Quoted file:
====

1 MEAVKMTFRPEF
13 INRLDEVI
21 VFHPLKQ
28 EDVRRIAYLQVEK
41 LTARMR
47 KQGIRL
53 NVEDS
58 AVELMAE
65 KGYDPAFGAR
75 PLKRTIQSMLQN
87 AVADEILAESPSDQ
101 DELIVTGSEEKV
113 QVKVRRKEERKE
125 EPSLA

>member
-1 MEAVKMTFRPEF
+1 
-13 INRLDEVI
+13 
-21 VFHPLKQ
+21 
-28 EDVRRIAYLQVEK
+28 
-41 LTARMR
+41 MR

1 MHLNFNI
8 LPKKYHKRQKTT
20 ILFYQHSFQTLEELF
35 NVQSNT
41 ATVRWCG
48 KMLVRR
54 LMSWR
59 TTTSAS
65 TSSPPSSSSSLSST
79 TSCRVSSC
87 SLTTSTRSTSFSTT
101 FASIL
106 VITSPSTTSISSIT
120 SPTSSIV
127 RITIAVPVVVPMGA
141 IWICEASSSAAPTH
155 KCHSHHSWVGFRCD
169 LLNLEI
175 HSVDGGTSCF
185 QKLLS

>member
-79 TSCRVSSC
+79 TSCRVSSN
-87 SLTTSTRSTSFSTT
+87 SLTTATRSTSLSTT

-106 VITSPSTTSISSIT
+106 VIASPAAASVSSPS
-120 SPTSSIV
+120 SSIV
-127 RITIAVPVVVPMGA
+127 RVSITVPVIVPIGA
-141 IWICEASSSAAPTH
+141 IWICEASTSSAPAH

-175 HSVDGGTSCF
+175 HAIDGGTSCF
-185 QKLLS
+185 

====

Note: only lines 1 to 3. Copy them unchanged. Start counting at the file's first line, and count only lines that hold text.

1 MEAVKMTFRPEF
13 INRLDEVI
21 VFHPLKQ